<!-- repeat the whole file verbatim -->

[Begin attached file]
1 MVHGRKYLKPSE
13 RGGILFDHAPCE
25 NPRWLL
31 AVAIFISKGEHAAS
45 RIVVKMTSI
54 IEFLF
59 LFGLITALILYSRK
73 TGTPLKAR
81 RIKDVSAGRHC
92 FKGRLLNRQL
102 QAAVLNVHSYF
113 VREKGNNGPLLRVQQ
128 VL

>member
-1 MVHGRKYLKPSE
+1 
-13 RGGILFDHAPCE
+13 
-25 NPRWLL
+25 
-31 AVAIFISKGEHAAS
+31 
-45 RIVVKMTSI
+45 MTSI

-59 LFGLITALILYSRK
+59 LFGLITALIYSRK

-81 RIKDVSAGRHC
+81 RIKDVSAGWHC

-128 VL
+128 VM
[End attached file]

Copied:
1 MVHGRKYLKPSE
13 RGGILFDHAPCE
25 NPRWLL
31 AVAIFISKGEHAAS
45 RIVVKMTSI
54 IEFLF
59 LFGLITALILYSRK
73 TGTPLKAR
81 RIKDVSAGRHC
92 FKGRLLNRQL
102 QAAVLNVHSYF
113 VREKGNNGPLLRVQQ
128 VL

>member
-1 MVHGRKYLKPSE
+1 
-13 RGGILFDHAPCE
+13 
-25 NPRWLL
+25 
-31 AVAIFISKGEHAAS
+31 
-45 RIVVKMTSI
+45 MTSI

-59 LFGLITALILYSRK
+59 LFGLITALIYSRK

-81 RIKDVSAGRHC
+81 RIKDVSAGWHC

-128 VL
+128 VM